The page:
As she gradually learned about the extent of her father’s brutality after his death, Svetlana could no longer keep quiet and in 1967 shocked the world by defecting to the United States – leaving her two children behind. But although she was never a part of her father’s regime, she could not escape his legacy. Her life in America was fractured; she moved frequently, married disastrously, shunned other Russian exiles, and ultimately died in poverty in Spring Green, Wisconsin.
With access to KGB, CIA, and Soviet government archives, as well as the close cooperation of Svetlana’s daughter, Rosemary Sullivan pieces together Svetlana’s incredible life in a masterful account of unprecedented intimacy. Epic in scope, it’s a revolutionary biography of a woman doomed to be a political prisoner of her father’s name. Sullivan explores a complicated character in her broader context without ever losing sight of her powerfully human story, in the process opening a closed, brutal world that continues to fascinate us.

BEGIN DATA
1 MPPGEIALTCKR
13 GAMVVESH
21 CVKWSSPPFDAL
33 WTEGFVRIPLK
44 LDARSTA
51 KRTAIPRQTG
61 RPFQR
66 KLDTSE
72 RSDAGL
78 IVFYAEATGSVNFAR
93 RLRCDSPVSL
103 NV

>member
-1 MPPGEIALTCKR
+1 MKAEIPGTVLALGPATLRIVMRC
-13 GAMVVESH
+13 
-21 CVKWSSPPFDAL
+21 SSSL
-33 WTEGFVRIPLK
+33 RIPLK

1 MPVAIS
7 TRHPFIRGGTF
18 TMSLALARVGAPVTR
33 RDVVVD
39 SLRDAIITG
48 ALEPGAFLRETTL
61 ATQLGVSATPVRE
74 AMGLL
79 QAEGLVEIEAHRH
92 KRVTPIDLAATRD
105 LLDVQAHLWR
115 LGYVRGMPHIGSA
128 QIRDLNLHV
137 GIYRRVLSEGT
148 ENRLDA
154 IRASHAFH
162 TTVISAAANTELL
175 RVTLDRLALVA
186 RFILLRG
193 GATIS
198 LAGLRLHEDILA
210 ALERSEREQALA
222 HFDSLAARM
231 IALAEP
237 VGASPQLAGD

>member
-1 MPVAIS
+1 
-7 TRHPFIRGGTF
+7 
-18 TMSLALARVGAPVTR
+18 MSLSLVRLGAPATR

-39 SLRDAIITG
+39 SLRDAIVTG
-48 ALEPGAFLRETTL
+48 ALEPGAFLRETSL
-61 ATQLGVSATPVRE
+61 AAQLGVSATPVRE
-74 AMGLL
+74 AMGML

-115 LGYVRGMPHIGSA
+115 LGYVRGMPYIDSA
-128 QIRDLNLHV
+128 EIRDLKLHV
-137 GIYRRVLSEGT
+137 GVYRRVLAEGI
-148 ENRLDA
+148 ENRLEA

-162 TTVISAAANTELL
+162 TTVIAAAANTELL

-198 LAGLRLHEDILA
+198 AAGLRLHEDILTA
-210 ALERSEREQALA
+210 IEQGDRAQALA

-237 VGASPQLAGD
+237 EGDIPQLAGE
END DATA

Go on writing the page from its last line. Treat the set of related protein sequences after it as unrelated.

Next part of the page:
'In The Unlikely Event' by Judy Blume, June 4
In her highly anticipated new novel, Judy Blume, the New York Times #1 best-selling author of 'Summer Sisters' and of young adult classics such as 'Are You There God? It’s Me, Margaret', creates a richly textured and moving story of three generations of families, friends and strangers, whose lives are profoundly changed by unexpected events.
In 1987, Miri Ammerman returns to her hometown of Elizabeth, New Jersey, to attend a commemoration of the worst year of her life. Thirty-five years earlier, when Miri was fifteen, and in love for the first time, a succession of airplanes fell from the sky, leaving a community reeling. Against this backdrop of actual events that Blume experienced in the early 1950s, when airline travel was new and exciting and everyone dreamed of going somewhere, she paints a vivid portrait of a particular time and place—Nat King Cole singing “Unforgettable,” Elizabeth Taylor haircuts, young (and not-so-young) love, explosive friendships, A-bomb hysteria, rumors of Communist threat. And a young journalist who makes his name reporting tragedy. Through it all, one generation reminds another that life goes on.